When Logan – the kind of movie that, very much like The Dark Knight Rises, relied heavily on using an aged lead that’s lost the people most important to him to elicit an emotional reaction – came out in March of last year, though, I wasn’t into it at all, not even while watching. At first, I couldn’t figure out why – after all, the movies basically have the same principle and I had similar problems with both. But The Dark Knight Rises came out in 2012, and made me emotional, while Logan came out in 2017 and didn’t. At all. One obvious explanation is age, and the fact that in those five years, it became harder to elicit a reaction from me. But I think there’s another explanation, and that’s that Batman v Superman came between those movies.

It’s completely subjective whether you find a movie emotional, but objectively, BvS was a much denser, more thought out story than either The Dark Knight Rises or Logan, with constant references and allusions to classical art, literature, comics, and more. What  Batman v Superman did was force me to think about what I was watching while I was watching it, not after. And once I started doing that, all the aspects of movies that I don’t like started to pop out at me, from bad writing to disrespect for the source material. It took away the “good for one watch” thing that the X-Men movies had always had going for them. Popcorn movies are great. Not everything has to be deep,  and sometimes I just want to see a lighthearted adventure. But Zack Snyder movies have spoiled me – now I don’t have patience for movies that half ass the emotional aspects.

I respect Christopher Nolan’s directorial skills, but as a Batman fan, I think his work cut out the most interesting aspects of the character in favour of a pretty shallow, surface level reading. He didn’t get why Robin is important to Batman, and considered giving some random cop that worked with Bruce once the name as the same thing, or at least, a good shout out. He went the “loner” route, rather than acknowledge that comic Bruce has never been that and has more friends, allies, and children than just about any other superhero. It was disrespectful to the enormous cast of Batman characters that aren’t named Bruce Wayne and the whole world of comic books, because like X-Men (2000), The Dark Knight trilogy was afraid of being seen as comic book movies.

To be fair to Logan, I went in biased because of my Wolverine fatigue. I’ve lost track of the number of times I’ve complained about how the whole movie franchise revolves around him at the expense of other characters and how those characters get no respect just to make him look better or to advance his plot. I’ve spent a lot of time pointing out that the first two of his solo movies neither did amazingly at the box office nor were well received by critics, and as such, using the whole “Wolverine sells! Logan makes them money!” as an excuse isn’t actually valid. I’ve criticized the writing of the original trilogy and how everyone else got so little screen time, it was pretty much impossible for anyone that wasn’t Hugh Jackman to stand out. As a bitter Cyclops fan, I was mad about how the premise of the movie would have been perfect for developing him as the general of mutantkind that he is in the comics, but he was killed off screen instead. All of these things together mean that it was probably impossible to win me over completely, regardless of how it went. But before BvS, I could have at the very least enjoyed that first watch.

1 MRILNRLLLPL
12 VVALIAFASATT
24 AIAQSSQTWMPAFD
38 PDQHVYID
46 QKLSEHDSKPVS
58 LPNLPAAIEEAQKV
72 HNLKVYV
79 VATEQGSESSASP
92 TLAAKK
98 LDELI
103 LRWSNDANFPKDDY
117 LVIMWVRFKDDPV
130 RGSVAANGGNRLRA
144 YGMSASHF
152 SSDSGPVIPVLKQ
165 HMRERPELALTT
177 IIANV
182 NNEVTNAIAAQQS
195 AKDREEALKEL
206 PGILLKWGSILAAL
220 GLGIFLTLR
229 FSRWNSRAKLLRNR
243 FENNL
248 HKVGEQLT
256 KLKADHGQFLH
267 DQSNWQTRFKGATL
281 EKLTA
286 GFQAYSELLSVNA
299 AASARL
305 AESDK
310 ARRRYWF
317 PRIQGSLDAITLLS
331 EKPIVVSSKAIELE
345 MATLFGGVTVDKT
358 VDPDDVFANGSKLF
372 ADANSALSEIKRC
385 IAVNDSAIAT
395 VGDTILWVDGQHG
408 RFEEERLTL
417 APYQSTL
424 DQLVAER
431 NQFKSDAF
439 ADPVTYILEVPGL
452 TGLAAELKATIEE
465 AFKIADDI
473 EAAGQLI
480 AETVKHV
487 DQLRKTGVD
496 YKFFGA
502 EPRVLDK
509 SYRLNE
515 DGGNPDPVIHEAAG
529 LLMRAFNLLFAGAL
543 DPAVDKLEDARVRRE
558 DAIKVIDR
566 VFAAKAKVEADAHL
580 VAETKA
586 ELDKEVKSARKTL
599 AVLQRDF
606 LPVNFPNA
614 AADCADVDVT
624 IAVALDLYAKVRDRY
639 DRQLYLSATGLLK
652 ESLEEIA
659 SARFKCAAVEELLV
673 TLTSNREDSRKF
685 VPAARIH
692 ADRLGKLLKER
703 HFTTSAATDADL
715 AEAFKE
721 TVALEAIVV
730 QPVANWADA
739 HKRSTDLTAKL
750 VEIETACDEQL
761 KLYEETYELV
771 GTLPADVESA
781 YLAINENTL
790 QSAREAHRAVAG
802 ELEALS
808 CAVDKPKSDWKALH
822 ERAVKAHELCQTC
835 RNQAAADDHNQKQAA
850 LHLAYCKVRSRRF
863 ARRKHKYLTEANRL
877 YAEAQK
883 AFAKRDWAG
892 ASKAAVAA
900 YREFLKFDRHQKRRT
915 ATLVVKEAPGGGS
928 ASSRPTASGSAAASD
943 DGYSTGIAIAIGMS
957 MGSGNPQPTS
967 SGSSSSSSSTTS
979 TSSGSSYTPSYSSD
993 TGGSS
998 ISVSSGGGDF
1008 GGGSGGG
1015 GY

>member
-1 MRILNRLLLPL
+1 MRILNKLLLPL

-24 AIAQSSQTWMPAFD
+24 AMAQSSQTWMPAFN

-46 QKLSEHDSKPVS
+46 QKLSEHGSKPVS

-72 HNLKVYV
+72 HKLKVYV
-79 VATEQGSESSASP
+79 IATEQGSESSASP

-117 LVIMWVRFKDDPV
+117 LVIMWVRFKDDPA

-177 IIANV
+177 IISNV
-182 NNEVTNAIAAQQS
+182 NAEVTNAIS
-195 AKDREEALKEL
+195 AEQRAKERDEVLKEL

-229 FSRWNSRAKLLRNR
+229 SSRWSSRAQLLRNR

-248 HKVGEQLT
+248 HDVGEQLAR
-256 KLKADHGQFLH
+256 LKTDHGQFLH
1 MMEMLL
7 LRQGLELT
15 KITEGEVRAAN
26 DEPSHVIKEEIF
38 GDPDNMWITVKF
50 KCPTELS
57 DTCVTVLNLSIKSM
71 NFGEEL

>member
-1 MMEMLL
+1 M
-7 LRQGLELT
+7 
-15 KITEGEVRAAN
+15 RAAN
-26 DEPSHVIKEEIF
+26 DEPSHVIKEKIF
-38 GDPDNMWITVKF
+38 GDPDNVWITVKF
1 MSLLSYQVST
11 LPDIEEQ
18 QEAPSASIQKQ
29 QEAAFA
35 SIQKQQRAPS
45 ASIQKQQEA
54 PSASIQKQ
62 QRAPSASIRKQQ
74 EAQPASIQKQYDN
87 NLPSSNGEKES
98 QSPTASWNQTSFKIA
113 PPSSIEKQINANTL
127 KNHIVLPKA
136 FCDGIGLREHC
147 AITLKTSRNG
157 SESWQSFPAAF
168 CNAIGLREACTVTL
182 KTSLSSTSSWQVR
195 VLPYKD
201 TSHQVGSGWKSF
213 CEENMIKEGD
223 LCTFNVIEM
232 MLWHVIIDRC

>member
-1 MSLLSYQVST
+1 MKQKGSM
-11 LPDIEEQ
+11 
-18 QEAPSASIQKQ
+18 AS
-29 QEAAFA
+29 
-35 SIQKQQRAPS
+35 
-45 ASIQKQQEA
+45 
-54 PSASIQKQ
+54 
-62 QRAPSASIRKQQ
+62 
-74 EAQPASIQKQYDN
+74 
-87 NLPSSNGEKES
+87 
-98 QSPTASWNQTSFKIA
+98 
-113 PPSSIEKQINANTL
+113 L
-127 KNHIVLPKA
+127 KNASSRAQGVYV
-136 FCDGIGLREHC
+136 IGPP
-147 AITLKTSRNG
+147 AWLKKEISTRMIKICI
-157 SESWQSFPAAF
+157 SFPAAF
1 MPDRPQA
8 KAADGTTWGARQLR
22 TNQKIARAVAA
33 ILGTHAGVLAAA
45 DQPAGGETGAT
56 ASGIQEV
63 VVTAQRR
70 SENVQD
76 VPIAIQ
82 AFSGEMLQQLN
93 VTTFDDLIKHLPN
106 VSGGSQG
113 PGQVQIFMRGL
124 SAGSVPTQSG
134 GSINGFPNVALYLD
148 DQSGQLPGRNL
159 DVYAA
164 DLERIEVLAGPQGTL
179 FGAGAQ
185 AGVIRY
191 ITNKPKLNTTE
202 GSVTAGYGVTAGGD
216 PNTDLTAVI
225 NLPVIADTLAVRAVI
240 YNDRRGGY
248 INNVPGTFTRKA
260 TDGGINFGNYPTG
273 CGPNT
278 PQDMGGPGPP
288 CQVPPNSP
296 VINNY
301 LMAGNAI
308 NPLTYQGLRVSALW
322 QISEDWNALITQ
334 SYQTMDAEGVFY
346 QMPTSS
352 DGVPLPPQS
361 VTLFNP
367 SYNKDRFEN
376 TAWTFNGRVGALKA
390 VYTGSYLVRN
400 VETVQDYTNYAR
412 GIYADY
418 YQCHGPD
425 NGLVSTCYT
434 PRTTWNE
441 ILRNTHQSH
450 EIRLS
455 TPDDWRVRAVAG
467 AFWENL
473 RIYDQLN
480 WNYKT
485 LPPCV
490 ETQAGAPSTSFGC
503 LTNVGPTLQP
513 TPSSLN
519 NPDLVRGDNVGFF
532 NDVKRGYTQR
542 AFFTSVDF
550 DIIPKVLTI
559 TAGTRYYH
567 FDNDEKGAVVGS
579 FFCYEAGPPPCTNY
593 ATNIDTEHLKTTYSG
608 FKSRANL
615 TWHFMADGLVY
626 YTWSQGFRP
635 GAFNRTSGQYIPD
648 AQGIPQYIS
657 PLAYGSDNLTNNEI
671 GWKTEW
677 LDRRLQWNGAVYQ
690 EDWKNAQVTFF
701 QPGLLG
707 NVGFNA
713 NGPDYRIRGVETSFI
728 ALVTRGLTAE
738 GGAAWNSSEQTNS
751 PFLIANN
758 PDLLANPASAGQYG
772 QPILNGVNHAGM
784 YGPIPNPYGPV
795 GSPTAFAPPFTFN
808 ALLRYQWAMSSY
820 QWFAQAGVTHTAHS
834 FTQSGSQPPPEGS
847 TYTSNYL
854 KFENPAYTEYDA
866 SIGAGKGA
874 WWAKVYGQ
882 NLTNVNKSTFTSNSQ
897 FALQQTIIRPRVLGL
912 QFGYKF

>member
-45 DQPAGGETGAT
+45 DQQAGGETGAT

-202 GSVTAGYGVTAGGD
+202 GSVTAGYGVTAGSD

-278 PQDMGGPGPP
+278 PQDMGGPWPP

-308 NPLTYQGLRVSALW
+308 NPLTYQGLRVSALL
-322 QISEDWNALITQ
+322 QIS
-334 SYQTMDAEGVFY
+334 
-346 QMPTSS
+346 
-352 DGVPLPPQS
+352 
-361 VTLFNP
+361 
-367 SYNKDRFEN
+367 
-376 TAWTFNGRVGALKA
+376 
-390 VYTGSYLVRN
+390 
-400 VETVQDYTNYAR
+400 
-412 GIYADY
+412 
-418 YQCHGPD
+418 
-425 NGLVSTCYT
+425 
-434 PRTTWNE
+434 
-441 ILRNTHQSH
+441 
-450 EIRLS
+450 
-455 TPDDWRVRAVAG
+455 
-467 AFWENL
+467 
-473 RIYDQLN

Logan was a movie that, had it come out just a year earlier, I could have liked. Maybe even loved. For the reasons stated above, I probably would have been a little bitter towards it, and my appreciation for it would have lessened with time as I thought of more things that bothered me, but I could have enjoyed it. But after BvS did such a fantastic job of fleshing out its characters and relationships so that everything happening to the characters meant something to me, to the point that the “Martha” scene was the closest I’ve ever come to crying during a movie, by the time I saw Logan, I didn’t have any more patience for a movie bashing me over the head to get me to feel what they want me to.

Logan felt more manipulative to me than anything else. It never once seemed to me while watching that it had earned the reaction it wanted. Everything about it was about making us feel bad for Logan. It was a further example of disrespecting the other characters for his sake after nearly two decades of doing just that – and that’s just in the movies. I never felt connected to the supposed emotional core. Logan coming to care for Laura felt rushed. It felt like most of his angst was about being old and in pain, with no actual grief for the X-Men – you know, those people that were supposed to be his friends that w ere ruthlessly killed off screen just to emphasize how alone he was.  A bunch of characters died, but I felt detached – the movie didn’t manage to get through to me why I should care. The closest thing to real emotion I felt the entire time I was watching was seeing Laura crying.